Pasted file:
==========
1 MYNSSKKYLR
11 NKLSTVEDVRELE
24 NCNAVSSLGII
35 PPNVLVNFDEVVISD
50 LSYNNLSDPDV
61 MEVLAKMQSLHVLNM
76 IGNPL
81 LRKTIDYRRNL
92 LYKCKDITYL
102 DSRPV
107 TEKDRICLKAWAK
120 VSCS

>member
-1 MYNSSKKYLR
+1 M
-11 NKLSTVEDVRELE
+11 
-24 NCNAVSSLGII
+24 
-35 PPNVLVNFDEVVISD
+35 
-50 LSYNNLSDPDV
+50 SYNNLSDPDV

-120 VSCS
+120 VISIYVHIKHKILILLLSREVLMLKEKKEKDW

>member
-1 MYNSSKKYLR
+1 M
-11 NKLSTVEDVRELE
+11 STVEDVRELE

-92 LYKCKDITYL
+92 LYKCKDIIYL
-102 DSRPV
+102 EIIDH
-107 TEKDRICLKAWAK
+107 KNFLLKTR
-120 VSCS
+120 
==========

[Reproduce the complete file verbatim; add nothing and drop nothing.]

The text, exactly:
1 MYNSSKKYLR
11 NKLSTVEDVRELE
24 NCNAVSSLGII
35 PPNVLVNFDEVVISD
50 LSYNNLSDPDV
61 MEVLAKMQSLHVLNM
76 IGNPL
81 LRKTIDYRRNL
92 LYKCKDITYL
102 DSRPV
107 TEKDRICLKAWAK
120 VSCS

>member
-1 MYNSSKKYLR
+1 M
-11 NKLSTVEDVRELE
+11 
-24 NCNAVSSLGII
+24 
-35 PPNVLVNFDEVVISD
+35 
-50 LSYNNLSDPDV
+50 SYNNLSDPDV

-120 VSCS
+120 VISIYVHIKHKILILLLSREVLMLKEKKEKDW

>member
-1 MYNSSKKYLR
+1 M
-11 NKLSTVEDVRELE
+11 STVEDVRELE

-92 LYKCKDITYL
+92 LYKCKDIIYL
-102 DSRPV
+102 EIIDH
-107 TEKDRICLKAWAK
+107 KNFLLKTR
-120 VSCS
+120 